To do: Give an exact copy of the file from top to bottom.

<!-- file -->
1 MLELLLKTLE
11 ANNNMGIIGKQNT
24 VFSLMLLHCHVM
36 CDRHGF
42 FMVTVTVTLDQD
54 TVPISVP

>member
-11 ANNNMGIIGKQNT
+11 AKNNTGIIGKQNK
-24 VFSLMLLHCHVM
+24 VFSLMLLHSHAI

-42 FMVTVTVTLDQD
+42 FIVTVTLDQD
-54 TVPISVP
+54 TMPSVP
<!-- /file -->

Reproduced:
1 MLELLLKTLE
11 ANNNMGIIGKQNT
24 VFSLMLLHCHVM
36 CDRHGF
42 FMVTVTVTLDQD
54 TVPISVP

>member
-11 ANNNMGIIGKQNT
+11 AKNNTGIIGKQNK
-24 VFSLMLLHCHVM
+24 VFSLMLLHSHAI

-42 FMVTVTVTLDQD
+42 FIVTVTLDQD
-54 TVPISVP
+54 TMPSVP